With all due respect to 2002’s enormously successful “Greek Wedding,” the best cinematic nuptials of last year were of the “Monsoon” variety. But Mira Nair’s colorful, subtle tale of a big family gathering in Delhi to celebrate the union of a local girl and a groom long resident in America represented not merely a popular bit of exotica but part of a recent boomlet of western interest in things Indian: the nomination of “Lagaan” for the best foreign film Oscar was another, as also was the appearance of the Bollywood-inspired “Bombay Dreams,” produced by Andrew Lloyd Webber, in London (and, presumably, soon on Broadway).
So it’s hardly surprising that there’s now an attempt to give the conventions of a typical Hollywood romantic comedy an Indian spin; “The Guru” takes a by-the-numbers plot about a sweet-natured guy whose halting relationship with the girl obviously meant for him is undercut by deception, and adds to it some comic raunchiness and a strong eastern flavor. (In food terms it’s rather like a main course of “The Graduate” with a big side order of spicy curry.) The resultant dish might turn off some viewers with its highly permissive sexual attitudes and a few Indian-Americans with its stereotyping (just as some Greek-Americans were troubled by the characters in Nia Vardalos’ unlikely blockbuster), but overall it’s good-natured, whimsical and actually pretty funny.
Jimi Mistry stars as sad-sack Dehli dance instructor Ramu Gupta, who makes his way to New York to become the new “Grease”-era John Travolta. The only job he can find apart from waiter gigs, though, is in the porno flicks of sleazy producer Dwain (Michael McKean). (His audition scene is a gem.) He doesn’t prove very successful at “adult entertainment,” but the few scenes he tries to shoot bring him into contact with Sharrona (Heather Graham), a superstar in the seedy branch of celluloid who fools her fireman boyfriend Rusty (Dash Mihok) into believing that she’s just a demure substitute schoolteacher. Under the pretense of getting tips from Sharrona about how to relax in order to succeed in the business, Ramu learns enough of her flaky New Age philosophy to put it to use in the guise of a swami whose messages about the liberating character of very free love gain him the adoration of New York society (represented by fulfilment-starved Lexi, played by Marisa Tomei) and turn him into a media darling. Of course he’s simultaneously falling in love with Sharrona, who’d be horrified by Ramu’s misuse of her ideas. Everything winds up, “Graduate”-style, at the church where Sharonna and Rusty are scheduled to tie the knot.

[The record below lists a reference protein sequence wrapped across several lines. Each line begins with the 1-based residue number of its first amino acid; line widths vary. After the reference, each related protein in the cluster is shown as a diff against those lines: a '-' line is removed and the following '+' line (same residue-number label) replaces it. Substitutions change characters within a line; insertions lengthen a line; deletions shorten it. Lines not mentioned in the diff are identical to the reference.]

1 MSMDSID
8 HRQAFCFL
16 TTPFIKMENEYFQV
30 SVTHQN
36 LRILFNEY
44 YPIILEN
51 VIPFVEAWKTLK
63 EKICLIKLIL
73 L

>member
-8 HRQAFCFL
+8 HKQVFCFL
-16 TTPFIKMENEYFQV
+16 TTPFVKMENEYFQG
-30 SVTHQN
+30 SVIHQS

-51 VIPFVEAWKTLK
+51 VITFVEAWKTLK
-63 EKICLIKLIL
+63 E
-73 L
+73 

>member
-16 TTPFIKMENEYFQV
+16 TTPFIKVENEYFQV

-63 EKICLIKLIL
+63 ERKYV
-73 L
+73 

Part of the fun of Tracey Jackson’s script is that it revels in the most obvious cliches of the genre while sprucing them up with some agreeably goofy riffs about the porno business and the pretensions of high society and adding some charmingly kitschy allusions to the glittery Bollywood style. Director Daisy von Scherler Mayer gives it all an amiably loose feel, the technical crew does a workmanlike job, and the cast play it with gusto. Mistry’s likable nerdiness dovetails nicely with Graham’s loopy seriousness, and Tomei has a field day as the ditzy Lexi; as Dwain, McKean is happily more restrained than is often the case. Among the supporting cast Ajay Naidu (whom you might remember from Mike Judge’s “Office Space”) stands out as Ramu’s perpetually horny roommate Sanjiv.
Apart from the Indian elements, “The Guru” offers little that’s new, but at least it adds some welcome ethnic zest to its familiar formula.